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|April 28, 1998||
The Power of Villainy
In the fifty years since India became free, we have notched up some spectacular successes. We have also notched up some truly obscene failures. But, then, a nation is known for its successes, not its failures.
That is why billions of dollars of American investment are entering China every year despite its shameful human rights record. Despite its ugly underbelly of corruption and crime. The reason is simple: The world moves ahead on greed. No one has the time any more for those who protest, complain, argue or bitch. Life is on a roll. Everyone desperately needs to get ahead. Politicians, investment bankers, industrialists, stock brokers. The people who rule over our lives today.
That is why I find so curious our national obsession with politics.
For five decades now, politics has been the bane of our lives. It has produced some of the most wicked, corrupt, sleazy and talentless people in our recent history. People we would have had no time for, were they not politicians. For every Jayaprakash Narayan who came up, to fight historical wrongs inflicted upon the Indian people, we have had a thousand Buta Singhs, Sukh Rams, Bansi Lals, Chiman Mehtas, Satish Sharmas, Janaki Ballav Patnaiks, Shiela Kauls. People who gave Indian politics a filthy name. Yet, every morning when you open your newspaper, the headlines are always hijacked by politics and politicians.
Check it out and you will know what I mean. Even the most irrelevant bit of speculative news in politics (what may have happened or could happen, not what actually happened) gets far more prominence in our media than the real achievements of modern India. Take a look at the front page of your newspaper, check out the news bulletins on television and you will agree with what I say.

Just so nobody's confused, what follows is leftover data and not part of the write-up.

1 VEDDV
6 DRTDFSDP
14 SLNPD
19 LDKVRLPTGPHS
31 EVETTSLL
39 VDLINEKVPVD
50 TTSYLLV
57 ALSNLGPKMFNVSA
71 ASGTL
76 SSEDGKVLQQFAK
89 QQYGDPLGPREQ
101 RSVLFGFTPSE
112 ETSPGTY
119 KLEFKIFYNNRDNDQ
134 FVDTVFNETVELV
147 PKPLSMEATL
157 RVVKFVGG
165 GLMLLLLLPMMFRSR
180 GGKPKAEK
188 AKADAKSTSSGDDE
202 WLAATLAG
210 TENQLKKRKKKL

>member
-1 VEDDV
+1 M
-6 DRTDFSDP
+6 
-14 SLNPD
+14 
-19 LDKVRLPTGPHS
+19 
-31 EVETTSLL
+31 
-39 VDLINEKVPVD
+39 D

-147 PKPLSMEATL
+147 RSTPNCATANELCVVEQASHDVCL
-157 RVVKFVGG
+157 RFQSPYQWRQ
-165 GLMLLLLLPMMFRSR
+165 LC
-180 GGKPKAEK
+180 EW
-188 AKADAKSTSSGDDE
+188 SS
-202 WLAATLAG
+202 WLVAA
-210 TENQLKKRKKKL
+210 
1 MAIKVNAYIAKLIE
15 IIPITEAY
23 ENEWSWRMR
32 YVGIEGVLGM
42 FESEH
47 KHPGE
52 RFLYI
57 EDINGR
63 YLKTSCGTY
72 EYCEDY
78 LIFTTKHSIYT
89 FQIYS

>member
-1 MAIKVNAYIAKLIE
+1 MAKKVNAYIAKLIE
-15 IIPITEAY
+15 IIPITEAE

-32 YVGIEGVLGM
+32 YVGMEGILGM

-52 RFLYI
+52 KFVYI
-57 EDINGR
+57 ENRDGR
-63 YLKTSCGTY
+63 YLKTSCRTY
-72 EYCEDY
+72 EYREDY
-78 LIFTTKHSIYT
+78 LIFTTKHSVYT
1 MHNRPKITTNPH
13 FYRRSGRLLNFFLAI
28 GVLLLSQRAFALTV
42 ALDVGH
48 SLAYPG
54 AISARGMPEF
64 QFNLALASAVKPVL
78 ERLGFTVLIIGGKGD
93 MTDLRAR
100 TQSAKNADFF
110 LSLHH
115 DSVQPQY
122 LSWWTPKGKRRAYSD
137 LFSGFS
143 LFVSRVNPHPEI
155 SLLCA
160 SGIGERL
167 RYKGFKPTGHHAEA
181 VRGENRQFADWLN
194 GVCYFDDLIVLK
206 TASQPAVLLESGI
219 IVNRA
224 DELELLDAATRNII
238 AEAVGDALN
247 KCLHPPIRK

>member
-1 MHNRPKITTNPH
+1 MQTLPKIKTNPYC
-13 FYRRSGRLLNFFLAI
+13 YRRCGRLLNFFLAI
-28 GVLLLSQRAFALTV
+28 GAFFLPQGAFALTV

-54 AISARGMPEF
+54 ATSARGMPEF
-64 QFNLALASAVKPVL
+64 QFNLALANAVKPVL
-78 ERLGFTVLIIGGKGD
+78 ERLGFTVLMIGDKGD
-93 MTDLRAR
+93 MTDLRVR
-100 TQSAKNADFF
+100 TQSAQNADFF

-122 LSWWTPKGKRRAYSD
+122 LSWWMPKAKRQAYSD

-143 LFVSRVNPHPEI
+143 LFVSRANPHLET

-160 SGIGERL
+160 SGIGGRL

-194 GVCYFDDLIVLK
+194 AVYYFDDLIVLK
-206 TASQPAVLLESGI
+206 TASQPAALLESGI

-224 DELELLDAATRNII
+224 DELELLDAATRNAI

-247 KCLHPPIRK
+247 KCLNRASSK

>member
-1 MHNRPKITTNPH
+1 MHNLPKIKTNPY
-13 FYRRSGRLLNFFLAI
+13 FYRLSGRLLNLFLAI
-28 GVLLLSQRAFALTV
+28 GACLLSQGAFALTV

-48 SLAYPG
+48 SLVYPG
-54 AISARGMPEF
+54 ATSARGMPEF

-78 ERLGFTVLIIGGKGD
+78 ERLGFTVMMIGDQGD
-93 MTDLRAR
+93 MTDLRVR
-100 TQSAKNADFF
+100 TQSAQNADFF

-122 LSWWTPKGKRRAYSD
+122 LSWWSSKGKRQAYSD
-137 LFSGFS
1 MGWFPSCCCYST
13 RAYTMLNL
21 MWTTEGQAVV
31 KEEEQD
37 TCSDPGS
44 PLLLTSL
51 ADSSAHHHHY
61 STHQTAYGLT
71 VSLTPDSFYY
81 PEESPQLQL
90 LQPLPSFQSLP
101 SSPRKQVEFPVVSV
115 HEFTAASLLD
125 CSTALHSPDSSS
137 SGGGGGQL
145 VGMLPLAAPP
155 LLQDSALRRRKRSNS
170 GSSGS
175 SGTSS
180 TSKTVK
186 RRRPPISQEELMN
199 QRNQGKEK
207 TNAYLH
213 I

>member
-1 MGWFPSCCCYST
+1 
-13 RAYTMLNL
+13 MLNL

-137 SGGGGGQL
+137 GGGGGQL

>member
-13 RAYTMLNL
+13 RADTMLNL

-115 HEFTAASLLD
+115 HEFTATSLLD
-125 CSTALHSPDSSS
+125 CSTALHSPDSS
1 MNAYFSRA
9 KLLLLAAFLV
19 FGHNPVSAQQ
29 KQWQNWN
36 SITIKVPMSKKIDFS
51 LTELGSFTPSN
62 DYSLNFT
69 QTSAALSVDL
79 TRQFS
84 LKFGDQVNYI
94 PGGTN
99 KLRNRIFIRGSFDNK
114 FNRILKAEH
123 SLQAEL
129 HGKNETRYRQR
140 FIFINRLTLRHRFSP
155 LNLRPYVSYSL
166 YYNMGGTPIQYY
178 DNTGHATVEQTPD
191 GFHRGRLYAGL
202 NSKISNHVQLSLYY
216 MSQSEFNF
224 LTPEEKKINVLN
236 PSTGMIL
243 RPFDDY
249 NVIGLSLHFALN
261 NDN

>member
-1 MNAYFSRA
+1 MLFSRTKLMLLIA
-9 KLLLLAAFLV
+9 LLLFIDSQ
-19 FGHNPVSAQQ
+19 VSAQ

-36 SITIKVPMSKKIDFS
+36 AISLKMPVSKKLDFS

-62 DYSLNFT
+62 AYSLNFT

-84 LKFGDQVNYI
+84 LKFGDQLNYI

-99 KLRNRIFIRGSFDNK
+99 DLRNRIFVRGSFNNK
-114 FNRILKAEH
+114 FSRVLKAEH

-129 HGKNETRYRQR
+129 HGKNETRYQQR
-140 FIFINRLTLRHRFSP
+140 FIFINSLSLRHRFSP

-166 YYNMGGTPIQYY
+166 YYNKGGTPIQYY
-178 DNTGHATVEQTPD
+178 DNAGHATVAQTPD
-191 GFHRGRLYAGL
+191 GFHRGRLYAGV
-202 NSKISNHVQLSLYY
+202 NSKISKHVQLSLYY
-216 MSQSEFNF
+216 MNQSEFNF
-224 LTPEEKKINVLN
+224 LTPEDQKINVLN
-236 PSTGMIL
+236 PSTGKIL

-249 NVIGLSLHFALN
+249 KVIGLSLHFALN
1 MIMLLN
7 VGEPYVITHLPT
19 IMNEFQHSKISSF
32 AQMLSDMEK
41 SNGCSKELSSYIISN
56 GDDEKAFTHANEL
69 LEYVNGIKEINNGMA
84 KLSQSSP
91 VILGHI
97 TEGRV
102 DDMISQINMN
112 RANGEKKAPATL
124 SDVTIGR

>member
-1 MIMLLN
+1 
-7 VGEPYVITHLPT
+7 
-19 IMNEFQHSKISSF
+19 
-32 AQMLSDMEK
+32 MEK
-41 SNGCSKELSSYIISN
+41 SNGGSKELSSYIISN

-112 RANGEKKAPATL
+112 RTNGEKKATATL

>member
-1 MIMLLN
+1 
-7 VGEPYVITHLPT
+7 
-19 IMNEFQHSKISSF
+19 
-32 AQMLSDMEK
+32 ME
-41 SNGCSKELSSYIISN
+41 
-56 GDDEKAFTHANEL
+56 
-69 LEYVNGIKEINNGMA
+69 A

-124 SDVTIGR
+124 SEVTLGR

Even on the day Sachin Tendulkar won the Sharjah Cup for India with a spectacular demonstration of superlative cricket that won him encomiums in the world press as the greatest player after Bradman -- that is the finest batsman in sixty years of cricket -- his victory did not make the headlines. It was edged out by an entirely speculative story on how painful the next Budget may turn out to be. There were no facts to buttress the story. Only a stray comment by the finance minister at a FICCI meeting. The rest, nudge, nudge, wink, wink stuff.
Last Friday, this year's Miss India, Lymaraina D'Souza went to Honolulu to make a bid for the Miss Universe crown, after three Indian girls had stormed the world of beauty pageants in the past three years and walked away with the crowns. But guess who got the headlines? Three unknown politicians -- M Thambi Durai, R Janarthanan and R K Kumar -- none of whom you may have heard of, except as part of Jayalalitha's circus. They seized the headlines by telling a Cabinet colleague of theirs to shut up or get out. This was in response to the headline story of the day before, where Hegde (who has barely three MPs in Parliament) attacked their leader and called her silly names.
Three years back, Sushmita Sen was crowned Miss Universe and Aishwarya Rai, Miss World in the same year (an unmatched double in the history of beauty pageants) and, last year, defying every law of probability, Diana Hayden went on to become Miss World again. Some of us may think that winning beauty titles is no great deal but, surely, it is a more significant achievement than winning an ugly slanging match in politics. Yet this year's contestant, following in the wake of a spectacular run, gets an inside page picture while Amma's chamchas hog the headlines with their hysteric outbursts.